Nigeria: Police On Rampage Over Pay
By Akanimo Sampson,
SOME men of the Nigeria Police on Monday morning took to the streets in Ondo town of Ondo State, Western Nigeria, to protest non-payment of their last Saturday governorship election allowance. They are usually owed allowances, and in most cases, short paid by their superiors.
The police protest in Ondo is however, coming more than eight years after a similar protest took place in London, the metropolitan capital of the United Kingdom. About 22,500 police officers marched in central London in a protest over pay.
Police in January 2008, were angry that a 2.5% pay rise was only backdated to December 1, for UK officers except for those in Scotland. Former Prime Minister Gordon Brown said he would have liked to pay more but it was part of the “fight against inflation”.
In Ondo, eye-witnesses say the policemen trooped out to Fagun Street, chanting various war songs to kick against the way they were treated after the governorship election in which the All Progressives Congress (APC), President Muhammadu Buhari’s party won..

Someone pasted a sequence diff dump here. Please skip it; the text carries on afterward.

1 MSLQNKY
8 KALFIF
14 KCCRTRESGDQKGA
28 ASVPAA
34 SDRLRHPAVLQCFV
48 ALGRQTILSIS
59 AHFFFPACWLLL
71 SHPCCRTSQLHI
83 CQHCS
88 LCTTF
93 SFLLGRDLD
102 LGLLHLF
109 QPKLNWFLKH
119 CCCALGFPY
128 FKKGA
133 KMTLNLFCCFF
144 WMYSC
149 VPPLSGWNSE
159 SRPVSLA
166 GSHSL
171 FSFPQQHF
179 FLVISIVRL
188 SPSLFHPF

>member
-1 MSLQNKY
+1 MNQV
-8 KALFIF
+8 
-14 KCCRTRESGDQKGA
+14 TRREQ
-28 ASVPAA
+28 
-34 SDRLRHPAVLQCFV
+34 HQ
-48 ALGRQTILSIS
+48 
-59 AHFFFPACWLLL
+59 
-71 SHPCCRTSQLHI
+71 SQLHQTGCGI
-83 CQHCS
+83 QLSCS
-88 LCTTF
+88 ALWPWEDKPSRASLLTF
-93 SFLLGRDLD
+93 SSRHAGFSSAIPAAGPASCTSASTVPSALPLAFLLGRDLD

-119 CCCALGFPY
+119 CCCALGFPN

The development caused traffic logjam in the area. Efforts by our linkman on the ground to speak with the protesting police officers were unsuccessful. They were even said to be venting their anger on reporters who were trying to speak with them.
Their ordeal tends to be linked with their historical evolution, and what happens after the abortion of civil rule in the country.
The British established the first police force in what is known today as Nigeria, in 1861. It was essentially a 100-man consular protection force based in Lagos, which later became known as the “Hausa Force,” so-named after the ethnicity of the men recruited into the unit.
A national police was however, put in place when the British merged Lagos Colony with the Southern and Northern Protectorates in 1913, and named the new colony Nigeria. The Northern and Southern regional police forces were later merged, in 1930, to form the colony’s first national police, the Nigeria Police Force (NPF).
The problem of the police is largely due to a series of military coups and successive military dictatorships in the country. As at October 1, 1960, their strength stood at about 12,000, larger than the military. They were perceived by military leaders as a threat.
As a result, they were chronically underfunded and marginalised during the years of military dictatorship. By 1979, when the General Olusegun Obasanjo regime was bracing to hand over to civil rule, that regime embarked on a massive police recruitment campaign while discarding recruitment and training standards.
When the Second Republic President Shehu Shagari took over, the NPF had grown to “80,000 ill-trained, ill-motivated and ill-equipped men.” The Shagari administration was however, short-circuited by a coup in 1983 that resulted in an additional 16 years of military rule.